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Luxor Museum

The museum in Luxor, although not on the scale of it's illustrious Cairo predecessor does house a large collection of tremendously significant objects. These include statues from the famous Cachette found buried in Luxor temple as well as a small selection of items from the tomb of Tutankhamun.

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Egyptian Chronology: Dynasties

Egyptian Chronology: Dynasties 1-5 Ancient Egypt was called the land of Khem. It was originally divided into Upper (Southern) and Lower (Northern) Egypt. There are various theories as to how Egypt became united - approximately 3000 BC.

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Ancient Egypt

Museum of Natural History. Ancient Egypt was a narrow strip of land along the Nile River. Each year the river flooded its banks, leaving behind a fertile fringe of soil they called "the Black Land," while the desert all around the Nile valley was called "the Red Land."

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The Ancient Egyptian Culture Exhibit

Daily Life Art Military Architecture Hieroglyphs Religion Maps History Archaeology Links - Book References

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History of Alexandria: Cleopatra

Cleopatra, the Last Pharaoh (B.C. 69-30). When Cleopatra VII ascended the Egyptian throne, she was only seventeen. She reigned as Queen Philopator and Pharaoh between 51 and 30 BC, and died at the age of 39. Before glancing at Cleopatra's reign, let us first have a look at the keys to her rise and fall. The demise of the Ptolemies power coincided with the rise of the Roman Empire. Having little choice, and seeing city after the other falling into Rome's grip, the Ptolemies decided to ally with the Romans, a pact that lasted for two centuries. During the rule of the later Ptolemies, Rome gained more and more power over Egypt, and was even declared guardian of the Ptolemaic Dynasty. Cleopatra's father, Ptolemy XII had to pay tribute to the Romans to keep them away from his Kingdom. Upon his death, the fall of the Dynasty seemed even closer.

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Cleopatra VII

Cleopatra was born in 69 BC in Alexandria, Egypt. She had two older sisters, Cleopatra VI and Berenice IV as well as a younger sister, Arsinoe IV. There were two younger brothers as well, Ptolemy XIII and Ptolemy XIV.

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More Powerful than Cleopatra? Hatshepsut

Video: Hatshepsut, a woman, ruled Egypt during a time of great prosperity. Dr. Kara Cooney talks about this unprecedented situation in Egypt's history.

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The Queens of Egypt - Cleopatra

Egypt: Tour Egypt Monthly: Queens of Egypt, Part III - Cleopatra

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The King List

The Early Dynastic Period
The Old Kingdom
The First Intermediate Period
The Middle Kingdom
The Second Intermediate Period
The New Kingdom
The Third Intermediate Period - High Priests (Thebes)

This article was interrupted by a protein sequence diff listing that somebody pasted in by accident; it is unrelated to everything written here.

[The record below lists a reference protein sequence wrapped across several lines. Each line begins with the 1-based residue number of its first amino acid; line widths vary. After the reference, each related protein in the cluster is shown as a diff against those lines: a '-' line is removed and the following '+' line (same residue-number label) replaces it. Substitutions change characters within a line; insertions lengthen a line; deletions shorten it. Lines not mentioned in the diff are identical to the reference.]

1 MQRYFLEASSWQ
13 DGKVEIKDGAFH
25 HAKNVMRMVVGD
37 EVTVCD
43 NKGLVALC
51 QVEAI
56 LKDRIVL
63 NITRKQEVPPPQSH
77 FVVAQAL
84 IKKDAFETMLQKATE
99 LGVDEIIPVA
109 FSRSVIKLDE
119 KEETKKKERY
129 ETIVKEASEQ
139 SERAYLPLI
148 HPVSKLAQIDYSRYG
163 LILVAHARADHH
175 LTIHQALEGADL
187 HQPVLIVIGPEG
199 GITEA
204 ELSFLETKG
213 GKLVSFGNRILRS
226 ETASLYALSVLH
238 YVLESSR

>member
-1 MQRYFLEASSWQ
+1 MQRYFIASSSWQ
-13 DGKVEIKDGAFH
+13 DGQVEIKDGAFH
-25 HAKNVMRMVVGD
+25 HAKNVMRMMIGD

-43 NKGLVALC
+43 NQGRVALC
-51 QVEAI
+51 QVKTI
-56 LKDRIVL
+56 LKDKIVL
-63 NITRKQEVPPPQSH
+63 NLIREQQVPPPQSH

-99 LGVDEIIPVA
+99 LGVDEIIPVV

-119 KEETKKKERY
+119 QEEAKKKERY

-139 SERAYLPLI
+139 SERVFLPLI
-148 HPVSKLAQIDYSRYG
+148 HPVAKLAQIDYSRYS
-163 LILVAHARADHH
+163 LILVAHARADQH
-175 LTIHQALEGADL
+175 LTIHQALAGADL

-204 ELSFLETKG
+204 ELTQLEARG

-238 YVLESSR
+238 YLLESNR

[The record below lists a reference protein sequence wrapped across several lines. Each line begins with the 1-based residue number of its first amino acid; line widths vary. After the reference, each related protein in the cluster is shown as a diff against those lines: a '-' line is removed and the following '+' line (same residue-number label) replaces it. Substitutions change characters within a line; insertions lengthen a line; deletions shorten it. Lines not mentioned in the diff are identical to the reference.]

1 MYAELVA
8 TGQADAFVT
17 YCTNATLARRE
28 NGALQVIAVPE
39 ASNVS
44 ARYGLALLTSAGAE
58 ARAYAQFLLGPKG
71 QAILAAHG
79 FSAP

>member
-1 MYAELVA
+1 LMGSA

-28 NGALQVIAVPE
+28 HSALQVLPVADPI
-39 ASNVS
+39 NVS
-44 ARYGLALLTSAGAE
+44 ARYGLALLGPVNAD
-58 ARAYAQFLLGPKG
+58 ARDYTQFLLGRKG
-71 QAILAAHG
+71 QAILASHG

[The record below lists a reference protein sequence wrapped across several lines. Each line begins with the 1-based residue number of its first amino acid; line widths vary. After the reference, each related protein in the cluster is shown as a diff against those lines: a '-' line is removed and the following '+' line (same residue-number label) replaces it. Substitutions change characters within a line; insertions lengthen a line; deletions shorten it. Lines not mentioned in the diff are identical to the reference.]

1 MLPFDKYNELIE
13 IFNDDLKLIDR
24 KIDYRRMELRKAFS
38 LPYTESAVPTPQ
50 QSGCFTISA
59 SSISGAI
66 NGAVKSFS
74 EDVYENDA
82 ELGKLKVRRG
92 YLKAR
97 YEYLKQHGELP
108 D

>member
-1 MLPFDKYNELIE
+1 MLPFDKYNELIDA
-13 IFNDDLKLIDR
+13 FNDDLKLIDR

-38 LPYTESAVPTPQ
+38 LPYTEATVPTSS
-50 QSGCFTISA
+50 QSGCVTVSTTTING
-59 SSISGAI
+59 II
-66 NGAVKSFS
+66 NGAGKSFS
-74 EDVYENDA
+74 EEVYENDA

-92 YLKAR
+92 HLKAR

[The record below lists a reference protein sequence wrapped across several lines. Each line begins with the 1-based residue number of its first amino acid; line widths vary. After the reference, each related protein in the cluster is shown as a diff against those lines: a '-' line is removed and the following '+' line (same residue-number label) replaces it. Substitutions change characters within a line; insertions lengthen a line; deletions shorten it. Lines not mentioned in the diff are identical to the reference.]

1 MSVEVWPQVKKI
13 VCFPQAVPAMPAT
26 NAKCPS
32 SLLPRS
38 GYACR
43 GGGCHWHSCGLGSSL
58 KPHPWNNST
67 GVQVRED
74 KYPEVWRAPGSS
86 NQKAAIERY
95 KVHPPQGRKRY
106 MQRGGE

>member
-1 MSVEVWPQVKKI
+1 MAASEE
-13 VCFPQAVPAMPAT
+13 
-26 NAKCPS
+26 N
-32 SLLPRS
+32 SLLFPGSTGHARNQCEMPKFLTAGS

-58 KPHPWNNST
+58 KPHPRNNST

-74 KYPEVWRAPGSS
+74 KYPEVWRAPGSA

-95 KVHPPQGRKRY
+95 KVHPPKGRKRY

The Late Period
The Graeco-Roman Period - Macedonian Kings
Ptolemys

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Akhenaten of Amarna

18th Dynasty Pharaoh of Ancient Egypt. This page is an introduction to the pharaoh Akhenaten, and the mysteries of his life, his religion, and his reign.

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Akhenaten's Story

Who was Akhenaten ? Akhenaten was a Ruler of Egypt during the period known as the 18th Dynasty.

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Akhenaten: The Great Heretic Ruler

Akhenaten will always be remembered as a great heretic ruler, who uprooted traditional Egyptian religions, and conjured a monotheistic religion that is very close in nature to Christianity and Judaism. His political power was not his strong point, but with the creation of his religion, and the vast change in art forms, Akhenaten will never be forgotten.

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The Mysteries of Akhenaten

Although we know a great deal about Akhenaten compared to some of the other Pharaohs, there are still some major mysteries concerning his reign. Various 'experts' have differing theories concerning this enigmatic ruler. On this page I will detail some of the various theories which have been presented, along with their relative pros and cons.

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Tutankhamun

King Nebkheperura Tutankhamun remains the most famous of all the Pharaohs of Ancient Egypt, but in fact he was a short lived and fairly insignificant ruler during a transitional period in history. Little was known of him prior to Howard Carters methodical detective work, but the discovery of his tomb and the amazing contents it held ultimately ensured this boy king of the Immortality he sought.

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Nefertiti

Famed throughout the ancient world for her outstanding beauty, Akhenaten's queen Nefertiti remains the one of the most well known of the queens of Egypt. The famous statue of Nefertiti, found in a sculptors workshop in Akhetaten, is one of the most immediately recognisable icons from this period of history. It has escaped the excesses of the Amarna artistic style, and survived the wholesale destruction of Akhenaten's monuments after his death.

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King Tut

The most famous of all the kings found in the Valley of the Kings was Tutankhamun, also known as KingTut. He died in mid-January, 1343 B.C. It is thought that he was murdered by an official because his skull was bashed in and only a person of great importance could get near enough to harm him.

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Howard Carter Biography

Those that recognize the name, Howard Carter, usually associate it with the discovery of King Tutankhamun's tomb.

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Pharaoh Maatkare Hatshepsut